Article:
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A Quiet Kind of Thunder by Sara Barnard

A Quiet Kind of Thunder by Sara Barnard

A Quiet Kind of Thunder by Sara Barnard

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In A Quiet Kind of Thunder, Sara Barnard brings us the story of a girl who struggles to speak and boy who is unable to hear as they learn what it takes to truly connect.

Perfect for fans of Jennifer Niven and Jenna Evans Welch, this story brings us into the life of Steffi Brons, a 16-year-old British girl who has spent most of her life as a selective mute. Despite having fully functional vocal cords, Steffi often finds herself completely unable to speak. Her condition may label her mutism as selective, but her voice controls her more than she controls it. When she was little, she could barely speak at all. Now as a teenager, Steffi can speak more freely, but her crippling social anxiety holds her back — she’s been silent for so long that she feels completely invisible.

Enter Rhys Gold. He’s the new kid in school, he’s deaf, but most importantly, he sees Steffi. To Rhys, it doesn’t matter that she doesn’t talk. For Steffi, Rhys is just about the only person who’s ever really listened. Rhys makes her feel brave in ways she never has before, and with his help she just might find the strength to use her voice.

To start off, I’d like to get my very few complaints out of the way. The pace was a little slow, the characters occasionally over dramatized their situations, and the plotline was a tad mellow for my taste. Having said all that, however, let me now state that this book was truly something special. The whole thing was just so genuine and real, and I loved loved loved how Barnard dealt with the issue of mental illness. It was truthful and respectful, and I applaud her for it. Our narrator was equally informative as she was expressive, and managed to still be self-aware even among her self-deprecation. There was descriptive, genuine information about Steffi’s mental disorders and nothing was glossed over or ignored.

As someone who deals with social anxiety myself, it was incredibly refreshing to see a realistic depiction of a narrator facing the same sort of challenges. Throughout it all, Barnard made it very clear that Steffi was an incredibly flawed, deeply anxious girl with a laundry list of issues, but in the end she was still okay. Her issues were a part of her and yes, they were debilitating, but they did not have the power to destroy her. I adored watching Steffi grow throughout the story. Her character development was slow and complicated, but I was both proud and satisfied watching it unfold. I loved that her voice didn’t magically just appear after meeting her dream boy, and I loved that everything wasn’t automatically perfect once they got together. Her romance was a helping hand, not a dependent crutch.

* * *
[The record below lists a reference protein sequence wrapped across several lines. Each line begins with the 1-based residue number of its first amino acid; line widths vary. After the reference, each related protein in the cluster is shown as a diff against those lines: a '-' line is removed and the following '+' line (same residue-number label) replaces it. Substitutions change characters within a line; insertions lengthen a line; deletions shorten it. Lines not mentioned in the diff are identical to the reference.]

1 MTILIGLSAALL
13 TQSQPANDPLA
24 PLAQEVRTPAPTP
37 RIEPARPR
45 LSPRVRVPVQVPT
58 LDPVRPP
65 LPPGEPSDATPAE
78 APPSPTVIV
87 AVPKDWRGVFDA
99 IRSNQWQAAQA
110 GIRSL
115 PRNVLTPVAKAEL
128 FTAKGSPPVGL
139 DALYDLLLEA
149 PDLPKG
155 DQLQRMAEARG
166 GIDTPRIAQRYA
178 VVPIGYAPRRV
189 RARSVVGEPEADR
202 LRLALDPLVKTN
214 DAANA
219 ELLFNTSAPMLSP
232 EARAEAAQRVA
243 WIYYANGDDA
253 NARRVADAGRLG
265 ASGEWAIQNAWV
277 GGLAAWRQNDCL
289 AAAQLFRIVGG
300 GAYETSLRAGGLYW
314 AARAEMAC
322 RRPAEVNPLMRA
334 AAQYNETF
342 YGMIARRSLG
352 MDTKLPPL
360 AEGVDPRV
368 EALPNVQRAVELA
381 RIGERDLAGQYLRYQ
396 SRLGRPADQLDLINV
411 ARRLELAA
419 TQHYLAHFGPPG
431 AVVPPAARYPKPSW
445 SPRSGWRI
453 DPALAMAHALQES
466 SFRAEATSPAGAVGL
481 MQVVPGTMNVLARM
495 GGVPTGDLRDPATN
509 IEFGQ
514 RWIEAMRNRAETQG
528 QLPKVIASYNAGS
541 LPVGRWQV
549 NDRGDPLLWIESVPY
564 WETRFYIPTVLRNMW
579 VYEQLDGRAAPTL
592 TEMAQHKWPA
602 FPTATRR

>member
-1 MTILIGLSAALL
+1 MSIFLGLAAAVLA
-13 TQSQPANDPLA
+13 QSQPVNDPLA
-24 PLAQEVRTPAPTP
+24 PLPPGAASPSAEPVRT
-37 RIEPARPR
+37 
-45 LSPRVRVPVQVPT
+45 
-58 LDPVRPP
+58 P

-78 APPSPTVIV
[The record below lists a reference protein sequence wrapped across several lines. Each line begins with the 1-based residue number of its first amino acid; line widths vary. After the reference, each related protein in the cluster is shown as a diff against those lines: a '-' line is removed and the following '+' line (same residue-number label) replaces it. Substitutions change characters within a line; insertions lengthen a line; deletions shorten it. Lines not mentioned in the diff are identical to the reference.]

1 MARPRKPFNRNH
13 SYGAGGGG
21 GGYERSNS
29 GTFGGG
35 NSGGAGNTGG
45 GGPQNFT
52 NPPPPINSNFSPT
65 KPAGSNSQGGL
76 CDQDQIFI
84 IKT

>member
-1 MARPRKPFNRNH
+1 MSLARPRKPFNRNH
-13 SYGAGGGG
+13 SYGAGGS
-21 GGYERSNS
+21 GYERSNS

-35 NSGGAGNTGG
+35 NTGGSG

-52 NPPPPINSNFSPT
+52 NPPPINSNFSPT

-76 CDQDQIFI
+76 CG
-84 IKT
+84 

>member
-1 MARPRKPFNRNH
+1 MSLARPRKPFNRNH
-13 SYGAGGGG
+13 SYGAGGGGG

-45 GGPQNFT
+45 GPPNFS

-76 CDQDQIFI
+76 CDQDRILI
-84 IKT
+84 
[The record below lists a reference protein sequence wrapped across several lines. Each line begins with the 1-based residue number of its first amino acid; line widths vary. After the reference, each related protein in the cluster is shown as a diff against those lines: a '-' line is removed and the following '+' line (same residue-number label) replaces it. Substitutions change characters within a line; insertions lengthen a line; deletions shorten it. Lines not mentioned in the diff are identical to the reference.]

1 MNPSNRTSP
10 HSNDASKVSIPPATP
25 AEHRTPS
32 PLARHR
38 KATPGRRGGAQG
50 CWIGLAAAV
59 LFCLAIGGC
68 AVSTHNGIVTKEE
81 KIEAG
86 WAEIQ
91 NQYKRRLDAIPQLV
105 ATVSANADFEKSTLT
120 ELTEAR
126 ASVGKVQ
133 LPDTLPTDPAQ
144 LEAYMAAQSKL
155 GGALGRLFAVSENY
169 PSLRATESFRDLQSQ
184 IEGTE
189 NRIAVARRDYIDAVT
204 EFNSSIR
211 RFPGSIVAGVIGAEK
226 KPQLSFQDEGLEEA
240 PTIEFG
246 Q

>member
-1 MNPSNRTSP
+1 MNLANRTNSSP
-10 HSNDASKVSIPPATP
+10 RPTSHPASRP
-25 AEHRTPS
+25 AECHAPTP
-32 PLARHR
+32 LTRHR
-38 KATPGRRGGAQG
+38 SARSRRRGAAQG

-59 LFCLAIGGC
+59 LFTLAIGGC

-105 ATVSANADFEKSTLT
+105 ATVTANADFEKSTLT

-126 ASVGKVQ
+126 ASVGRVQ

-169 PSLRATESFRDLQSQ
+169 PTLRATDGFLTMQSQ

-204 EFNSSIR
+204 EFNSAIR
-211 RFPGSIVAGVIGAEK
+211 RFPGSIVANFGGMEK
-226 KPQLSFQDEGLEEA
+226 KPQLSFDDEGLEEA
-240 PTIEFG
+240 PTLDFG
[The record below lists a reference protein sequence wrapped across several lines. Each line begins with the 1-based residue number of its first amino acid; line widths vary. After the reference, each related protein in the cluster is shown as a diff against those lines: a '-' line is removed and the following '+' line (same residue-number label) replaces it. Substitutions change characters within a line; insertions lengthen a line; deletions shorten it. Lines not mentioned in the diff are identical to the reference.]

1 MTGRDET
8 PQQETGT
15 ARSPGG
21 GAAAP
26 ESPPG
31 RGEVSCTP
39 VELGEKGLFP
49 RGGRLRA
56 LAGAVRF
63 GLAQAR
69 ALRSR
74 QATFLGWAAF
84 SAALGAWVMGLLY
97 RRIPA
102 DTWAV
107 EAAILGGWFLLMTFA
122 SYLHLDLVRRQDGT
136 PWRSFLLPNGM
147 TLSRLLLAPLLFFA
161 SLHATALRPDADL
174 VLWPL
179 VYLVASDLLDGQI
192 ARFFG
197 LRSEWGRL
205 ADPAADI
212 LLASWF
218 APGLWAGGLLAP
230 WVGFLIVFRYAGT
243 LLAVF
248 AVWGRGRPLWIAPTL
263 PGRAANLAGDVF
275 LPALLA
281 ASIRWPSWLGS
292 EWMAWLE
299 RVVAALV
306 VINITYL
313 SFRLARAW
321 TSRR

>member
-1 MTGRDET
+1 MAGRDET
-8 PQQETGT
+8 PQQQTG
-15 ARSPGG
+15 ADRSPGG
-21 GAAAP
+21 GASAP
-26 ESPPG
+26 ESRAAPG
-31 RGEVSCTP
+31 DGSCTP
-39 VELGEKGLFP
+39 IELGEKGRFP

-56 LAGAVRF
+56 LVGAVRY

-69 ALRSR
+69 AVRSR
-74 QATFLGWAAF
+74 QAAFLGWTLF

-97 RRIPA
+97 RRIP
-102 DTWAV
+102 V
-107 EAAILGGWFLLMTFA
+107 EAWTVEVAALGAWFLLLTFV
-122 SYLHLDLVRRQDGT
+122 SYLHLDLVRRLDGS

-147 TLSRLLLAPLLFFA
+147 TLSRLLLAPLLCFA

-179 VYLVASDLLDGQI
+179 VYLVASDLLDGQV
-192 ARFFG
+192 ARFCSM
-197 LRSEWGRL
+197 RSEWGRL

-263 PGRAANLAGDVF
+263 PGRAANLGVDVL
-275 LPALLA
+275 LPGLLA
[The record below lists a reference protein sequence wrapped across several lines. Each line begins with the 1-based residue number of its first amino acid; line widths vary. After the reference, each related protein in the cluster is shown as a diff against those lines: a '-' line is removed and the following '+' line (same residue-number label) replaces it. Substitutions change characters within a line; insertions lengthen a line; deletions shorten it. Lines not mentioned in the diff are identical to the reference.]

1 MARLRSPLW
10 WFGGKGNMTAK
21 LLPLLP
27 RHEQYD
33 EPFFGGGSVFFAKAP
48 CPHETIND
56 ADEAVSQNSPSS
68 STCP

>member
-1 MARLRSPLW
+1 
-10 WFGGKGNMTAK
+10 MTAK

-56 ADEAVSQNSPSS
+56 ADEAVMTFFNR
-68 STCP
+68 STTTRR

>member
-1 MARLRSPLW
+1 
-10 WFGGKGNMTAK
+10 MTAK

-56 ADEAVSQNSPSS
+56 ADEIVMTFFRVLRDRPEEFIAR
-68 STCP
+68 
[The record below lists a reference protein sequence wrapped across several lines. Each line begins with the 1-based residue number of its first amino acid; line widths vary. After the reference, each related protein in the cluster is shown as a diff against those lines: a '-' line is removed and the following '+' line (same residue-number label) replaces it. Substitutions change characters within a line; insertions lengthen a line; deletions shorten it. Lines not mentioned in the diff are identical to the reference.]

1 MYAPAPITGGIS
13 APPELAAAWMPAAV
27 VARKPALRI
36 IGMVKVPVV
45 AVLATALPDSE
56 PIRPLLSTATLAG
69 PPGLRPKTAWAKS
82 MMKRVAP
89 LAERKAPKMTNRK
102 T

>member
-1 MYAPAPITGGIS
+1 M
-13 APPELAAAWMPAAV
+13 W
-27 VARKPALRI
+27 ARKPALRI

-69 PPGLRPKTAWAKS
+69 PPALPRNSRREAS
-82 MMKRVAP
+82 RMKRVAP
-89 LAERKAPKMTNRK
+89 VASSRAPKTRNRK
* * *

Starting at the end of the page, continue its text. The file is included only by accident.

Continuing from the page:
The love between Steffi and Rhys was one of the most adorable and pure connections I’ve seen in a long time. Because of each of their communicative disabilities, their conversations were often presented in a hodgepodge of written notes, sign language, text messages, and actual spoken words. The writing was unconventional, but that’s part of what made their story work so well. Here were two people who had never had the chance to live conventional lives, so it only made sense that their romance was unconventional as well. I spent so much of my time reading this book just smiling because the dialogue between those two was so adorable. They were awkward and they were nervous and they made mistakes and were just trying to figure everything out and it was so, wonderfully real. What I loved most about their relationship was how much they supported each other. It was never one sided, and they both did so much to help the other grow.

Overall, the book was cute and sweet and genuine, and I loved it. It was a little lacking in excitement, but it made up for it in heart. I would recommend this book for any teen looking for a  love story to tug on their heart strings.

Katie Thompson is a 2017-2018 member of the Teenreads.com Teen Board. This is her third review for Teenreads.com.

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